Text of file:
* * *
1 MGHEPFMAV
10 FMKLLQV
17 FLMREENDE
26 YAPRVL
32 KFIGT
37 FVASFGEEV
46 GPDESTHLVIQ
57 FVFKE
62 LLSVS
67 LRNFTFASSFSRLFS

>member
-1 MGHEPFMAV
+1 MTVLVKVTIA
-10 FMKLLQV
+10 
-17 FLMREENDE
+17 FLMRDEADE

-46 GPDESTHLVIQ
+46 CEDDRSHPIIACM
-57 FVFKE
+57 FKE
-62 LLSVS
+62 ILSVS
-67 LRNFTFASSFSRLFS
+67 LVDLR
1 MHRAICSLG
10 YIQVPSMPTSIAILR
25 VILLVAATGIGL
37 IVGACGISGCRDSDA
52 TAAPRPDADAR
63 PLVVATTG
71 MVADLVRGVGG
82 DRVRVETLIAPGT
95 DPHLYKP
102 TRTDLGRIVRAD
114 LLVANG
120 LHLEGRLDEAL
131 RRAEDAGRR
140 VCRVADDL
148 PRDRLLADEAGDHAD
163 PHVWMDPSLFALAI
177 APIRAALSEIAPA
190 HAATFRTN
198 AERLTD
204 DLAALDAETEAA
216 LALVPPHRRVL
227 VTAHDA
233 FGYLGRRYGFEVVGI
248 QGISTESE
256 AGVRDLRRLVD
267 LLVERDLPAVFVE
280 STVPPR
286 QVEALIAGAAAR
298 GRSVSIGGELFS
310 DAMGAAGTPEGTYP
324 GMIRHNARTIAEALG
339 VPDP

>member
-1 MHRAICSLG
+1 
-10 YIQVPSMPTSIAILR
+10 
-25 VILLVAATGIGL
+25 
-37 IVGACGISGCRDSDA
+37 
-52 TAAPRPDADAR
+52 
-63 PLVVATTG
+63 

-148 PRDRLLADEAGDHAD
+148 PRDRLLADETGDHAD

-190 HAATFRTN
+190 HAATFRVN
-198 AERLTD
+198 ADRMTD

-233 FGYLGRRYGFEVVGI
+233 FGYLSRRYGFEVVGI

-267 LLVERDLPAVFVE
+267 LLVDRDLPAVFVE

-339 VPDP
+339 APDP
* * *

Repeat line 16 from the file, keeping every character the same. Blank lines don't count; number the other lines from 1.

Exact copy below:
-17 FLMREENDE